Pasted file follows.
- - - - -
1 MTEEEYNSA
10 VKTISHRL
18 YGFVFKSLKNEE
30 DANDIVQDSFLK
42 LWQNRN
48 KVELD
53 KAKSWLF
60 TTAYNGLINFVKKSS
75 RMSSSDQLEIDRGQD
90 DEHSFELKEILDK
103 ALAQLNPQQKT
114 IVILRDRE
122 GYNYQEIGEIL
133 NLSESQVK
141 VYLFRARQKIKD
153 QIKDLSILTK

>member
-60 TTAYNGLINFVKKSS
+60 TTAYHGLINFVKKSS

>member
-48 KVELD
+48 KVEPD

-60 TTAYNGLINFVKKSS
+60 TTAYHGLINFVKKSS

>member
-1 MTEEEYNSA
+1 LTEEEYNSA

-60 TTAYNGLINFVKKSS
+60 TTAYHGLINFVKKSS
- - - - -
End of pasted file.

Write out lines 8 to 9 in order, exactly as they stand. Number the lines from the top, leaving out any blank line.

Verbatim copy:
60 TTAYNGLINFVKKSS
75 RMSSSDQLEIDRGQD